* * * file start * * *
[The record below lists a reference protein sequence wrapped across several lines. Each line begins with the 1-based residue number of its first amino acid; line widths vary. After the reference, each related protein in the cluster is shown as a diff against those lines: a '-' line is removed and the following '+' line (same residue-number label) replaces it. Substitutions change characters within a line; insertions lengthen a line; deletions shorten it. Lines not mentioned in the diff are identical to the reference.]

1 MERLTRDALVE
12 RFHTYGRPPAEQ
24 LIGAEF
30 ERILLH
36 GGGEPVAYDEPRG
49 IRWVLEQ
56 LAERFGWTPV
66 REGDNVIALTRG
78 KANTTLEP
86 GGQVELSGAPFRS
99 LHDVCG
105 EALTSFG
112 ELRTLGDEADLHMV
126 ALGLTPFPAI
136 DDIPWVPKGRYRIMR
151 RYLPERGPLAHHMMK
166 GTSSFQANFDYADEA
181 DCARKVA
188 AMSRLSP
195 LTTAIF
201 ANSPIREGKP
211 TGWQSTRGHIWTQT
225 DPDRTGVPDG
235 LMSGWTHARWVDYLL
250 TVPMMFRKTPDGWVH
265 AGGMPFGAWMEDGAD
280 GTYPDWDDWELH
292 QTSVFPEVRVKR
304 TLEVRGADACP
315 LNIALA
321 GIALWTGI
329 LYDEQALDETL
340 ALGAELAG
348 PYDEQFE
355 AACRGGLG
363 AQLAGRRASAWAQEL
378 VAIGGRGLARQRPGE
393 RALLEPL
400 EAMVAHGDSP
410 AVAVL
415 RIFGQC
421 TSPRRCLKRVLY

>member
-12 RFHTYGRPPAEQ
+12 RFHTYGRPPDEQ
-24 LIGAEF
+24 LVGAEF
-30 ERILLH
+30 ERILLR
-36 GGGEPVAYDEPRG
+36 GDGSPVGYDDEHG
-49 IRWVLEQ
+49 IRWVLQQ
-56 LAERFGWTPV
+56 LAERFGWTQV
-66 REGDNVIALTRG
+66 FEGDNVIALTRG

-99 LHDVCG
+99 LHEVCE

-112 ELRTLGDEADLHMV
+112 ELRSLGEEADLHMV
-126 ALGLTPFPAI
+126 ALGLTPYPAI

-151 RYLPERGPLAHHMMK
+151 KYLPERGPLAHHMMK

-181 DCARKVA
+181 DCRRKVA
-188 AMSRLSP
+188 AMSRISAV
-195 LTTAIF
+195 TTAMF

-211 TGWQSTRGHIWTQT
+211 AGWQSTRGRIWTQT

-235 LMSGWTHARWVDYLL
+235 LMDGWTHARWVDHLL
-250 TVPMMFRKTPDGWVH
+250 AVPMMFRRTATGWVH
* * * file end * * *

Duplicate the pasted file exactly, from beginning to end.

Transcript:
[The record below lists a reference protein sequence wrapped across several lines. Each line begins with the 1-based residue number of its first amino acid; line widths vary. After the reference, each related protein in the cluster is shown as a diff against those lines: a '-' line is removed and the following '+' line (same residue-number label) replaces it. Substitutions change characters within a line; insertions lengthen a line; deletions shorten it. Lines not mentioned in the diff are identical to the reference.]

1 MERLTRDALVE
12 RFHTYGRPPAEQ
24 LIGAEF
30 ERILLH
36 GGGEPVAYDEPRG
49 IRWVLEQ
56 LAERFGWTPV
66 REGDNVIALTRG
78 KANTTLEP
86 GGQVELSGAPFRS
99 LHDVCG
105 EALTSFG
112 ELRTLGDEADLHMV
126 ALGLTPFPAI
136 DDIPWVPKGRYRIMR
151 RYLPERGPLAHHMMK
166 GTSSFQANFDYADEA
181 DCARKVA
188 AMSRLSP
195 LTTAIF
201 ANSPIREGKP
211 TGWQSTRGHIWTQT
225 DPDRTGVPDG
235 LMSGWTHARWVDYLL
250 TVPMMFRKTPDGWVH
265 AGGMPFGAWMEDGAD
280 GTYPDWDDWELH
292 QTSVFPEVRVKR
304 TLEVRGADACP
315 LNIALA
321 GIALWTGI
329 LYDEQALDETL
340 ALGAELAG
348 PYDEQFE
355 AACRGGLG
363 AQLAGRRASAWAQEL
378 VAIGGRGLARQRPGE
393 RALLEPL
400 EAMVAHGDSP
410 AVAVL
415 RIFGQC
421 TSPRRCLKRVLY

>member
-12 RFHTYGRPPAEQ
+12 RFHTYGRPPDEQ
-24 LIGAEF
+24 LVGAEF
-30 ERILLH
+30 ERILLR
-36 GGGEPVAYDEPRG
+36 GDGSPVGYDDEHG
-49 IRWVLEQ
+49 IRWVLQQ
-56 LAERFGWTPV
+56 LAERFGWTQV
-66 REGDNVIALTRG
+66 FEGDNVIALTRG

-99 LHDVCG
+99 LHEVCE

-112 ELRTLGDEADLHMV
+112 ELRSLGEEADLHMV
-126 ALGLTPFPAI
+126 ALGLTPYPAI

-151 RYLPERGPLAHHMMK
+151 KYLPERGPLAHHMMK

-181 DCARKVA
+181 DCRRKVA
-188 AMSRLSP
+188 AMSRISAV
-195 LTTAIF
+195 TTAMF

-211 TGWQSTRGHIWTQT
+211 AGWQSTRGRIWTQT

-235 LMSGWTHARWVDYLL
+235 LMDGWTHARWVDHLL
-250 TVPMMFRKTPDGWVH
+250 AVPMMFRRTATGWVH